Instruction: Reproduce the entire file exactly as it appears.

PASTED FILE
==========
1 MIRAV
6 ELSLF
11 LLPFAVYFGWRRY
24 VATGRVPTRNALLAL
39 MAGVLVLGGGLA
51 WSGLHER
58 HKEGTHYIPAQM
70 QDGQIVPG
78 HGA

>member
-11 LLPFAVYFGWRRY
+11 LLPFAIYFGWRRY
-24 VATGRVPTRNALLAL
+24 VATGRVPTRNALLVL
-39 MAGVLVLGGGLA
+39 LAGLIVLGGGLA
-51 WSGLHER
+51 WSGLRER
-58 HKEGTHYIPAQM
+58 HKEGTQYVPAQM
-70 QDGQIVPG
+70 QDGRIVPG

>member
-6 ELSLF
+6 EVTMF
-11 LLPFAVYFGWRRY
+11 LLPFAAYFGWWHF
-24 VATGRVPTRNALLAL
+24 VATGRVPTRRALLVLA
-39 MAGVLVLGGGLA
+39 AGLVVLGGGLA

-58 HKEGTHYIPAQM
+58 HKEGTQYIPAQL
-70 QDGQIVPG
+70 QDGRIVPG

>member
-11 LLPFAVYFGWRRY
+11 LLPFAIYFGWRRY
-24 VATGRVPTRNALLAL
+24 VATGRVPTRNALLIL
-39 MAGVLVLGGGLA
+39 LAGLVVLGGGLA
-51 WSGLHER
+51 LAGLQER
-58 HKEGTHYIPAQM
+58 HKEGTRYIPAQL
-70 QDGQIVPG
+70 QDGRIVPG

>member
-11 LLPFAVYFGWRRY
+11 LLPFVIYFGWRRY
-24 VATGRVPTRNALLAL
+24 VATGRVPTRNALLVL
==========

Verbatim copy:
1 MIRAV
6 ELSLF
11 LLPFAVYFGWRRY
24 VATGRVPTRNALLAL
39 MAGVLVLGGGLA
51 WSGLHER
58 HKEGTHYIPAQM
70 QDGQIVPG
78 HGA

>member
-11 LLPFAVYFGWRRY
+11 LLPFAIYFGWRRY
-24 VATGRVPTRNALLAL
+24 VATGRVPTRNALLVL
-39 MAGVLVLGGGLA
+39 LAGLIVLGGGLA
-51 WSGLHER
+51 WSGLRER
-58 HKEGTHYIPAQM
+58 HKEGTQYVPAQM
-70 QDGQIVPG
+70 QDGRIVPG

>member
-6 ELSLF
+6 EVTMF
-11 LLPFAVYFGWRRY
+11 LLPFAAYFGWWHF
-24 VATGRVPTRNALLAL
+24 VATGRVPTRRALLVLA
-39 MAGVLVLGGGLA
+39 AGLVVLGGGLA

-58 HKEGTHYIPAQM
+58 HKEGTQYIPAQL
-70 QDGQIVPG
+70 QDGRIVPG

>member
-11 LLPFAVYFGWRRY
+11 LLPFAIYFGWRRY
-24 VATGRVPTRNALLAL
+24 VATGRVPTRNALLIL
-39 MAGVLVLGGGLA
+39 LAGLVVLGGGLA
-51 WSGLHER
+51 LAGLQER
-58 HKEGTHYIPAQM
+58 HKEGTRYIPAQL
-70 QDGQIVPG
+70 QDGRIVPG

>member
-11 LLPFAVYFGWRRY
+11 LLPFVIYFGWRRY
-24 VATGRVPTRNALLAL
+24 VATGRVPTRNALLVL